The video goes on to talk about how our sense of sight and hearing present us with a picture of a single moment in time, while a dog can smell “an entire story from start to finish.” It also explains how the canine vomeronasal organ lets dogs “identify potential mates, distinguish between friendly and hostile animals, and alerts them to our various emotional states. It can even tell them when someone is pregnant or sick.”

I had reached what I thought was a pretty good compromise with Apollo on our walks. He got to dawdle at the beginning, but at all other times he was expected to get his nose off the ground and keep up the pace. Now, I think I’ll give him a few more opportunities to stop and smell the roses, so to speak.

Take a look at this TED-Ed Lesson; it will give you a new appreciation for what your dog can do with his nose.

Dr. Jennifer Coates

Diana Ruth Davidson, Chief Pet Officer and Managing Nanny, Westside Dog Nanny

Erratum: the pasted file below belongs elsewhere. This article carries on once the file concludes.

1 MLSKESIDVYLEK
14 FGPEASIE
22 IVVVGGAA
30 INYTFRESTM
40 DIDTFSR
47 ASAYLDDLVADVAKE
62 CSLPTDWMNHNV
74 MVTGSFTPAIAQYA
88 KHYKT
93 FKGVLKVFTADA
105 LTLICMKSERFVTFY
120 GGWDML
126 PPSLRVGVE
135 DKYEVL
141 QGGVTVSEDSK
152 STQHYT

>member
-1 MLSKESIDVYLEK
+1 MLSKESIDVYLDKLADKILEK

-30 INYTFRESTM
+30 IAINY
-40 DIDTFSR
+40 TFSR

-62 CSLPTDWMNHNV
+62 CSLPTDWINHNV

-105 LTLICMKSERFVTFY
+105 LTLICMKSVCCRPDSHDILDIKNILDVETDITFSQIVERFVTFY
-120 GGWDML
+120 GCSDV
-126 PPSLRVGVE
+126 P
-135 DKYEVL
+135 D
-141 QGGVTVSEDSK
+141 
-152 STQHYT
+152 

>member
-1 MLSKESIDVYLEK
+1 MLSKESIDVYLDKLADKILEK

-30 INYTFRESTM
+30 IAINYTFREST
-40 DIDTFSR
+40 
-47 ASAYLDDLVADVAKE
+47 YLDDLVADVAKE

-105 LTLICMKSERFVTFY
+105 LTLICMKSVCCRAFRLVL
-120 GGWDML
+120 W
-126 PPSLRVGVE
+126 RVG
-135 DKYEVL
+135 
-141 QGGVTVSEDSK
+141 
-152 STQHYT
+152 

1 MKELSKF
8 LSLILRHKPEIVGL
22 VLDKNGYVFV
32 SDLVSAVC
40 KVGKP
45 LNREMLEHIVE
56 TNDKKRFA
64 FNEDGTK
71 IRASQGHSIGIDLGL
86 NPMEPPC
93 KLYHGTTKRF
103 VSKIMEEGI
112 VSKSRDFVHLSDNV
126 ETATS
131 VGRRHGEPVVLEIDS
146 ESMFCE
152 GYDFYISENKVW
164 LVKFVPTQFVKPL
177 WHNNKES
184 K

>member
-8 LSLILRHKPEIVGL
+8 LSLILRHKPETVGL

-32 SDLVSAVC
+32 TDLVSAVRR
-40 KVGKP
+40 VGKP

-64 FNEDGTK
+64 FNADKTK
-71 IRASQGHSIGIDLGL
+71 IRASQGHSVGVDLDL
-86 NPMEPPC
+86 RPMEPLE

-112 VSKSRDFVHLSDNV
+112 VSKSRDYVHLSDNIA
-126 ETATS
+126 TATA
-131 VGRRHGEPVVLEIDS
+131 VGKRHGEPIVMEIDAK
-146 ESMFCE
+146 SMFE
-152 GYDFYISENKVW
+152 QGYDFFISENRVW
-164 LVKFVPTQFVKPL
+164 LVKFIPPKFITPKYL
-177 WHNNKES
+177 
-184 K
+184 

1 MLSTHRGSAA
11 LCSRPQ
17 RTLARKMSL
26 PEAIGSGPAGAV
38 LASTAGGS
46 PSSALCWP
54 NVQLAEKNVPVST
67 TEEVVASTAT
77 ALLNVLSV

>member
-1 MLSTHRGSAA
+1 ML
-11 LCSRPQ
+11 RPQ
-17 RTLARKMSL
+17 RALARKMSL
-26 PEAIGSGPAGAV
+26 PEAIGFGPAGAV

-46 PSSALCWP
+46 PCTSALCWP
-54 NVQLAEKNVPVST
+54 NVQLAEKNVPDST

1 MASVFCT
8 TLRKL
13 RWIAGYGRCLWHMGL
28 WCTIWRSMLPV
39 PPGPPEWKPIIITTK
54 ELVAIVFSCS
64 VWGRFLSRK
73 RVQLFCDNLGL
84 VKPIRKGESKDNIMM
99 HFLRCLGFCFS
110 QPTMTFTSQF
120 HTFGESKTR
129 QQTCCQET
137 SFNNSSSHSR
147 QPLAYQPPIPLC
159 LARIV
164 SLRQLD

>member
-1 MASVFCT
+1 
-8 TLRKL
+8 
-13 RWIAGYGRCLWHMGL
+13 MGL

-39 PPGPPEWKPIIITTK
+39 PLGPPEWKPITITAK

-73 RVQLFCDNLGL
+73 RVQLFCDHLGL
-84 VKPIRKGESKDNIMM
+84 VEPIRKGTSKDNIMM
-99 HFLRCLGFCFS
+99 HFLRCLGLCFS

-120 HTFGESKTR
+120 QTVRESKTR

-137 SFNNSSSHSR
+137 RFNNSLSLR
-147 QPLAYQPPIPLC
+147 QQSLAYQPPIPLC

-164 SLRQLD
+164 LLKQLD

We offer pet services such as:  Pet Sitting,  In-Home Dog Boarding, Dog Walking, Overnights in your home, Doggie Day Care.
310 919 9372

Are All Dogs Color Blind?


Dogs can perceive color, but their spectrum contains a lot fewer hues than what humans see.

Scientific research progresses in small increments with a lot of digressions. But many news organizations would rather have a story of some great big sudden breakthrough, and the news media tends to have a short memory. That is why we get a human interest story every few years that is all about some scientist as “discovering” that dogs are color-blind. Not completely color-blind, mind you, but red-green color-blind. In humans, this is usually described as protanopia.

Most mammals have protanopia, so it is not the red color of the cape that attracts the bull’s attention. Many insects cannot see red but can perceive ultraviolet. Humans, some other primates, fish, and birds have trichromatic vision. Some birds may have one or even two more color receptive cells than us, and so see colors and shades we cannot even imagine.